Five Lessons from a Review of Recent Crisis Programs


Vivek Arora.Feb2015-thumbBy Vivek Arora

Version in 中文 (Chinese), Español (Spanish)

IMF lending increased to unprecedented levels in the aftermath of the global financial crisis. As difficulties emerged, we extended financial support to countries across the world—in the euro area, Africa, Asia, the Middle East, and emerging economies in Europe.

The IMF tried to draw lessons in real time as the crisis evolved in order to adapt our operations. We reviewed individual programs and, from time to time, paused and took stock of our experience across countries.

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The Role of Law in Preserving Financial Stability


By Sean Hagan and Ross Leckow

Since the 2008 global financial crisis, the international community has made a great deal of progress in strengthening legal frameworks governing the financial sector, but a great deal more needs to be done to implement international standards and develop appropriate approaches to emerging challenges.

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Addition by Subtraction: How Diasporas Can Boost Home-Country Growth


Pritha Mitra-blogpicBy Pritha Mitra

Version in عربي (Arabic)

Every year, millions of people leave their countries of birth in search of better opportunities abroad. Often, these migrants are among the most talented workers in their home countries. At first glance, this is a loss for the home countries, which invested considerable time and money in educating and developing these people, only to watch them leave. But look again.

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Subdued Growth, Diminished Prospects, Action Needed


By Maurice Obstfeld

(Versions in عربي, , 中文Français, 日本語, Русский, and Español)

At the start of 2016, turbulence in financial markets has returned amid renewed concern about risks to global economic growth. The fundamental forces that underlay our October World Economic Outlook projections have not dissipated, and in some respects have intensified, leading us to trim our expectations for future medium-term growth of the world economy.

In the World Economic Outlook Update released today, we still, however, expect growth to pick up this year in most countries.

Despite the modesty of the reduction we see in general growth prospects and the promise of improvement in coming years, downside risks to our central scenario have intensified. In our view, a focus on these risks is the main factor driving recent developments in financial markets.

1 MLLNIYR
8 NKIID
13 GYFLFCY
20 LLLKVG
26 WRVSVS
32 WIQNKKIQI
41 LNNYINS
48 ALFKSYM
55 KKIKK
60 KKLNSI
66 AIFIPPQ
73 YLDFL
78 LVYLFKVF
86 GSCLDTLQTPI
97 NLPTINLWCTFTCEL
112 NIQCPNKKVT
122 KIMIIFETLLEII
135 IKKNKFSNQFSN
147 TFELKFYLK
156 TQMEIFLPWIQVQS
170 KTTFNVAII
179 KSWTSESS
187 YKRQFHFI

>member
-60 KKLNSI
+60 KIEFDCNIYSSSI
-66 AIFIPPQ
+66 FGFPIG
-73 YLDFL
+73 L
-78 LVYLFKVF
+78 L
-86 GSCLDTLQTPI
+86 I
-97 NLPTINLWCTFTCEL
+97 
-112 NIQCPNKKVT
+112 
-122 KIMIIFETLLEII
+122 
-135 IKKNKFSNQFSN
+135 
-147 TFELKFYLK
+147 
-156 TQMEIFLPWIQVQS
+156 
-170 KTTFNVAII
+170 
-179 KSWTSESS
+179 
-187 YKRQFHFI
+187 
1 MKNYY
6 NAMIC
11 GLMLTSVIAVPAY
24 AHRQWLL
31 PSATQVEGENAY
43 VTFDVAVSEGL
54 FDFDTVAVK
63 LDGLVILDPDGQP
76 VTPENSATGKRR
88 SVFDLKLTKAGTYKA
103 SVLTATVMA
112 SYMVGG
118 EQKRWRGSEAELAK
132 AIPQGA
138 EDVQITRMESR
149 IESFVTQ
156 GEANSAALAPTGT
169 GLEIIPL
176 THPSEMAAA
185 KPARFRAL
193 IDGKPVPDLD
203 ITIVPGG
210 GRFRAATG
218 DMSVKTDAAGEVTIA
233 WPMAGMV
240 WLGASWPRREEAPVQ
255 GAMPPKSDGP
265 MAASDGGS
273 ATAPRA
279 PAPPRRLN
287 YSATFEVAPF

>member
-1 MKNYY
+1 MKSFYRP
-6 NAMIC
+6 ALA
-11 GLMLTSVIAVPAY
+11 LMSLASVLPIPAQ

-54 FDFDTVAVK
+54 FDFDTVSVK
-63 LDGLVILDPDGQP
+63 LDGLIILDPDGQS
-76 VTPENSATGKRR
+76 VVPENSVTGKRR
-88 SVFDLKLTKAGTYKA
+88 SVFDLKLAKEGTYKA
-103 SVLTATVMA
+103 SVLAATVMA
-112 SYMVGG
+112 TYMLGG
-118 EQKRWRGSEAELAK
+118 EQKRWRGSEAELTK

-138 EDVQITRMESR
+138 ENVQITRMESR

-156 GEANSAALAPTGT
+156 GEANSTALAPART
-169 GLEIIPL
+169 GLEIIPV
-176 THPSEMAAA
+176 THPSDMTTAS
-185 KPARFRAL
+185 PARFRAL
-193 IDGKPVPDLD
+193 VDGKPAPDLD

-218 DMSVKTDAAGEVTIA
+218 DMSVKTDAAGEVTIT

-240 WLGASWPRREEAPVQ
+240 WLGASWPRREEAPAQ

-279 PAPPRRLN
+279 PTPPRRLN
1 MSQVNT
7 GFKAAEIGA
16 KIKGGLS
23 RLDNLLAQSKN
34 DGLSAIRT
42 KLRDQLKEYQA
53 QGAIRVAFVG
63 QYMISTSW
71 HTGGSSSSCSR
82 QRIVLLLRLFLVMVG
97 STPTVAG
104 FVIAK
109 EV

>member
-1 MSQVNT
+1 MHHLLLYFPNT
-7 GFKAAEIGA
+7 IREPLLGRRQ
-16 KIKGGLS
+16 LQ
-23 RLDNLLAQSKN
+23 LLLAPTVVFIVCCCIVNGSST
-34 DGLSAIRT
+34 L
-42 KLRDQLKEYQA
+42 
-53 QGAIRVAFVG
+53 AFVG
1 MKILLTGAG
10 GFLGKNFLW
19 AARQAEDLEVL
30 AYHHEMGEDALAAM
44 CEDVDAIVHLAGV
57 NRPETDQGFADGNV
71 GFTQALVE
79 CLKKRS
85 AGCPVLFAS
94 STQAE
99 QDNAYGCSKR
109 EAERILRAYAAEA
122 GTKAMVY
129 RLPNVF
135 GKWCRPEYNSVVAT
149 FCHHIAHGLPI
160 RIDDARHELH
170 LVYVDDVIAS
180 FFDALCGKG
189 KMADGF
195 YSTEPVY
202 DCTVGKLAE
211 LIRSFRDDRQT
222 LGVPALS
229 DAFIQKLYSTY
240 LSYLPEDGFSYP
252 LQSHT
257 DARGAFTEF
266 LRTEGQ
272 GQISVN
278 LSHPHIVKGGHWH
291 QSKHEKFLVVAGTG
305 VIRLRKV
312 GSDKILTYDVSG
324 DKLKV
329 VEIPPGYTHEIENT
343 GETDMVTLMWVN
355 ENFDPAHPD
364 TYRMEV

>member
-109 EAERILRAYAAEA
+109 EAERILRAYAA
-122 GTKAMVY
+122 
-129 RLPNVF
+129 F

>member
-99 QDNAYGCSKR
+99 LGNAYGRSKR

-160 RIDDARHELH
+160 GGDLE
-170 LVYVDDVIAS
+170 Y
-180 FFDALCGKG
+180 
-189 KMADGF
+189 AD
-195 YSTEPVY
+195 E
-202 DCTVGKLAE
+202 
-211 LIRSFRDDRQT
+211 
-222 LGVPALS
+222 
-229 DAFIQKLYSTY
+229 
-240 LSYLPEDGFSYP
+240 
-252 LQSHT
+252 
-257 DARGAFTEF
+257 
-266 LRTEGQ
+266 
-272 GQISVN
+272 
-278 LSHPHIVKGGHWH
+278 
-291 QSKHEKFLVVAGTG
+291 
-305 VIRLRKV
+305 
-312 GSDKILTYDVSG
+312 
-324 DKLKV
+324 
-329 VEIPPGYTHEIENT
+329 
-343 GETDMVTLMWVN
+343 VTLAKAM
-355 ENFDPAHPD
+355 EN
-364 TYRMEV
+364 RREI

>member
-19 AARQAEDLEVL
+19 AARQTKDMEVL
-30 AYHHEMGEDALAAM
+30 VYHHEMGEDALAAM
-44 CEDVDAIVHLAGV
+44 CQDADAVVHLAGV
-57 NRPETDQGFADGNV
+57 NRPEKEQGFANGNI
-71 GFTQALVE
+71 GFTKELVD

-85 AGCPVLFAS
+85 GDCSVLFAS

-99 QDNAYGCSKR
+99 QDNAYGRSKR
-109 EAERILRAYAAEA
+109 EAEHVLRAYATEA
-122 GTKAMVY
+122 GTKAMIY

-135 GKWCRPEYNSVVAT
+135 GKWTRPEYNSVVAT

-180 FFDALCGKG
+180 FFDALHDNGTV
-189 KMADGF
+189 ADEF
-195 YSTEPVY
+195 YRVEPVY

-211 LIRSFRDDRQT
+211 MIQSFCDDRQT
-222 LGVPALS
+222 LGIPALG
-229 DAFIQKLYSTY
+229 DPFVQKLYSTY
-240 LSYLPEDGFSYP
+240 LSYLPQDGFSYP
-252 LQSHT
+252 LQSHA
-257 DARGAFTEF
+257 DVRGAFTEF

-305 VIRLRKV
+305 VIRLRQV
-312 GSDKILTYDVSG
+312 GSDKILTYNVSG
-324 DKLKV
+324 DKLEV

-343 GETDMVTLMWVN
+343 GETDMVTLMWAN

We may be in for a bumpy ride this year, especially in the emerging and developing world.

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Global Financial Stability: Vulnerabilities, Legacies, and Policy Challenges


GFSRBy José Viñals

(Versions in 中文FrançaisРусский, and Español)

Today global financial stability is not yet assured and downside risks prevail. Our recommendation is for an urgent upgrade in policies, to avoid downside risks and to achieve our upside scenario of “successful normalization” of monetary and financial conditions. This will secure financial stability and strengthen the economic recovery.

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Behind the News in Greece and China, Moderate Growth Continues


 By Olivier Blanchard

(Versions in Español and عربي)

Today we published the World Economic Outlook Update.

But first, let me talk about the elephant in the room, namely Greece.

The word elephant may not be right: As dramatic as the events in Greece are, Greece accounts for less than two percent of the Eurozone GDP, and less than one half of one percent of world GDP.
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Growth: An Essential Part of a Cure for Unemployment


By Davide Furceri and Prakash Loungani

(Versions in عربي, 中文Français, 日本語Русский, and Español)

Unemployment is a global problem. If the unemployed formed their own country, it would be the fifth largest in the world. Of the nearly 200 million people around the world looking for work, half are in emerging markets and about a quarter in advanced economies, reflecting the growing weight of emerging markets in the global labor force (Figure 1).

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